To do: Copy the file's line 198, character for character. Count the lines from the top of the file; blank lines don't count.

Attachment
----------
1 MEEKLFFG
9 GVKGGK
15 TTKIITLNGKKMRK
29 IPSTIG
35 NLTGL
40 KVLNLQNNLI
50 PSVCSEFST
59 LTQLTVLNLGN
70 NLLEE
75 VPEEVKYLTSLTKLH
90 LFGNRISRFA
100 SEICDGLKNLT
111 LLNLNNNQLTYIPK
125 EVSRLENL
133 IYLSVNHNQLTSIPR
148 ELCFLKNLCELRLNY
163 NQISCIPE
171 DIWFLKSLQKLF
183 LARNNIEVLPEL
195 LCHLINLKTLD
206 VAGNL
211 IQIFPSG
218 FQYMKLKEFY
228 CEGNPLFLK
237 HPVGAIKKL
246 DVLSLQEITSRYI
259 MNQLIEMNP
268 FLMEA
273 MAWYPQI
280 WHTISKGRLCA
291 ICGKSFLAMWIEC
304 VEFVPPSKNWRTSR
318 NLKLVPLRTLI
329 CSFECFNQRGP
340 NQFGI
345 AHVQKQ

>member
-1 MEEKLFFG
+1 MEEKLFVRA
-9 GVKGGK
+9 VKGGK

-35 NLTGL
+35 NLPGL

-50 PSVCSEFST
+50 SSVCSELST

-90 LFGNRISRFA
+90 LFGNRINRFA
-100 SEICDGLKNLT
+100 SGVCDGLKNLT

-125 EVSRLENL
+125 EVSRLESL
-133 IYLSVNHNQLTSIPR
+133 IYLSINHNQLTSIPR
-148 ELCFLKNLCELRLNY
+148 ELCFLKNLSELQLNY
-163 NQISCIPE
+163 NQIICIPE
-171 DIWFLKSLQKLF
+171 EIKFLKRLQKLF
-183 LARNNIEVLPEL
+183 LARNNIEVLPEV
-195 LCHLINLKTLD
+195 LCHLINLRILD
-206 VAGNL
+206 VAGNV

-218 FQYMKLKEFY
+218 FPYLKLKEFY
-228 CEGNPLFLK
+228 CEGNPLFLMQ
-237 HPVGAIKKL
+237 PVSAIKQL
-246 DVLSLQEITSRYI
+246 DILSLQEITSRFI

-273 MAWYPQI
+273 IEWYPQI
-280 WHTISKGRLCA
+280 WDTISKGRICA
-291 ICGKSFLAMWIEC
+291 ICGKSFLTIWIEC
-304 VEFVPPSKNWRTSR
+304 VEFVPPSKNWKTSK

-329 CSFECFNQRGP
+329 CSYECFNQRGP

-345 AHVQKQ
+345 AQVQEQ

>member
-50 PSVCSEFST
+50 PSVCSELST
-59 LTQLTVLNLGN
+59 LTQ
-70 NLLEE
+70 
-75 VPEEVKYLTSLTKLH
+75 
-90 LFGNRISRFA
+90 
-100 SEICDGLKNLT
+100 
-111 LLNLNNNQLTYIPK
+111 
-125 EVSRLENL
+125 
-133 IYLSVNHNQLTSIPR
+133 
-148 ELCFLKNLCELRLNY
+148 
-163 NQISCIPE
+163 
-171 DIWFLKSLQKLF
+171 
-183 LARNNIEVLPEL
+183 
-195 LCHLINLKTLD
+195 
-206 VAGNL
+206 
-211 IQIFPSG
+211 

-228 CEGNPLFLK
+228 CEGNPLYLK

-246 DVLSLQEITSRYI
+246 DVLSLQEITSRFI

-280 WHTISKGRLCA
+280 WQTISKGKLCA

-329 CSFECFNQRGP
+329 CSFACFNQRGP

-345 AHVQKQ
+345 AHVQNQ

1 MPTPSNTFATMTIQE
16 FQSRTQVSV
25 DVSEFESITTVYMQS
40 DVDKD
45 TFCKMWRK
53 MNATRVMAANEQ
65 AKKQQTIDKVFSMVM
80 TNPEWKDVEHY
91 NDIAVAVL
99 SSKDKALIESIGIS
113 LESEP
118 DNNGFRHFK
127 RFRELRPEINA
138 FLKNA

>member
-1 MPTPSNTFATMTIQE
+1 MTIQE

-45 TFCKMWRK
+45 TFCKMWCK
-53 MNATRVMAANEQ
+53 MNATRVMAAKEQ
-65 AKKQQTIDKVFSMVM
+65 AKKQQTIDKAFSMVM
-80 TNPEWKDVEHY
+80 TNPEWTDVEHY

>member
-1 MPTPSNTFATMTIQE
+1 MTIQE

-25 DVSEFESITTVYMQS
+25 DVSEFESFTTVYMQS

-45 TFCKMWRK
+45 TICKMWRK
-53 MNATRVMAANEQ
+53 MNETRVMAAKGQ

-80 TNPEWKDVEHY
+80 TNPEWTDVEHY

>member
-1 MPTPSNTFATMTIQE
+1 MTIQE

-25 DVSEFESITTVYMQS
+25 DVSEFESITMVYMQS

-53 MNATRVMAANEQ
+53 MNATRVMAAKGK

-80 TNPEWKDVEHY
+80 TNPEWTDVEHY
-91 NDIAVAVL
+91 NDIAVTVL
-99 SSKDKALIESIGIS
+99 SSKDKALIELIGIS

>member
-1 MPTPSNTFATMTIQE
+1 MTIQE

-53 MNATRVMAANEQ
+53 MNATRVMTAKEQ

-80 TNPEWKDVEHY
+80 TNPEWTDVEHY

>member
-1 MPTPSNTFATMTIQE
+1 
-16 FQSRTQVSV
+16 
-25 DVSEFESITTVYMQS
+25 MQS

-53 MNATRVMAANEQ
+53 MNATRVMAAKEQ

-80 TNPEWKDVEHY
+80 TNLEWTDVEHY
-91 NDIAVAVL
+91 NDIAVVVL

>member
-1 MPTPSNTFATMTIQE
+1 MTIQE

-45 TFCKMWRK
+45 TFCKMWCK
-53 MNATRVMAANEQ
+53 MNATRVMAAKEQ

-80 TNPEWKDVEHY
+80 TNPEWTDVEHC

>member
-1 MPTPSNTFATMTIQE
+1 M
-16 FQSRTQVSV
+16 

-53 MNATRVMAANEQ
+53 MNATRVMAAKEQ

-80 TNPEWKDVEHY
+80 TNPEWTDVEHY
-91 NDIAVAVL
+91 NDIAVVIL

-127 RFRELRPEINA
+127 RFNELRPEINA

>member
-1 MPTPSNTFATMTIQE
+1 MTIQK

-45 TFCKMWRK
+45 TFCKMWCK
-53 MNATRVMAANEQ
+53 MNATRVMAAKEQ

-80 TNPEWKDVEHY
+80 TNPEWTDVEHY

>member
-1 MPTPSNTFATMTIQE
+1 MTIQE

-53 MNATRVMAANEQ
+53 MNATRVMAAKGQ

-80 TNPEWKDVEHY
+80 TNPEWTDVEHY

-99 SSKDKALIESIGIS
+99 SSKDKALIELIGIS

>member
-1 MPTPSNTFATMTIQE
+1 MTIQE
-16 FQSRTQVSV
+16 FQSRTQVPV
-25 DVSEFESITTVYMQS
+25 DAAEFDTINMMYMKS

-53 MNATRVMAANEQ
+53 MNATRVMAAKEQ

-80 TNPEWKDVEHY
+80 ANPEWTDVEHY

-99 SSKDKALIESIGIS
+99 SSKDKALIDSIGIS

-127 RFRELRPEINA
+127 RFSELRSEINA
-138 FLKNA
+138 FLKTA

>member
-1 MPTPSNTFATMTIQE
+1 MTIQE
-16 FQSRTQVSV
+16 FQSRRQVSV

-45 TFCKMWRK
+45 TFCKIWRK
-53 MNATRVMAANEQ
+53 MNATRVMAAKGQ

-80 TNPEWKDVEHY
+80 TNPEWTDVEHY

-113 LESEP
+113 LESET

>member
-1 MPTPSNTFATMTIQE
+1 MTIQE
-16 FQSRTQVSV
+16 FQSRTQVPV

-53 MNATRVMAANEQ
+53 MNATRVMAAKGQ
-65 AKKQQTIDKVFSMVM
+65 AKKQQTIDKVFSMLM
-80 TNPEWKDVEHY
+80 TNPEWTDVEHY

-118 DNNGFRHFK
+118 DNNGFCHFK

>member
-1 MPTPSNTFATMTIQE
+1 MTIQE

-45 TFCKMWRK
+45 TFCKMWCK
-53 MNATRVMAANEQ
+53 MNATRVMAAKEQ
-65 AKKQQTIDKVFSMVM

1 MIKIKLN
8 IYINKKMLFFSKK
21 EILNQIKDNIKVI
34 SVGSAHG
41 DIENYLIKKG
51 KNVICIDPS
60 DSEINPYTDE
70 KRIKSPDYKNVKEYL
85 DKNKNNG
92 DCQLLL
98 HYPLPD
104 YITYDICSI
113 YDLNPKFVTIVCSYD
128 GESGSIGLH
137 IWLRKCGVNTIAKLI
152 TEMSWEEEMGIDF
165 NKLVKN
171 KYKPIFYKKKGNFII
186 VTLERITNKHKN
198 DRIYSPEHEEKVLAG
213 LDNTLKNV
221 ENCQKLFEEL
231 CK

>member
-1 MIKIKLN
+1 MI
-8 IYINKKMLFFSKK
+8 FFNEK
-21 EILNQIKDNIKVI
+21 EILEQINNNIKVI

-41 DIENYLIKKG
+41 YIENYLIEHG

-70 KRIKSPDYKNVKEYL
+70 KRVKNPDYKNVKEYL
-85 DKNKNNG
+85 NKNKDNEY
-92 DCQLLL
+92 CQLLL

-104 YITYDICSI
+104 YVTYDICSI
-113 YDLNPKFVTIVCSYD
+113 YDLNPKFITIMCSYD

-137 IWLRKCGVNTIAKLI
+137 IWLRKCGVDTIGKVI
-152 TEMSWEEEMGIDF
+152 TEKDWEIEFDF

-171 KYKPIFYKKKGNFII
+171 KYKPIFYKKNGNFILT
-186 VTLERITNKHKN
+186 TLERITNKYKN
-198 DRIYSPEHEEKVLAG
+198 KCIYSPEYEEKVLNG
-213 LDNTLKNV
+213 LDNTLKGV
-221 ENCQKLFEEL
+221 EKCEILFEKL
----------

>member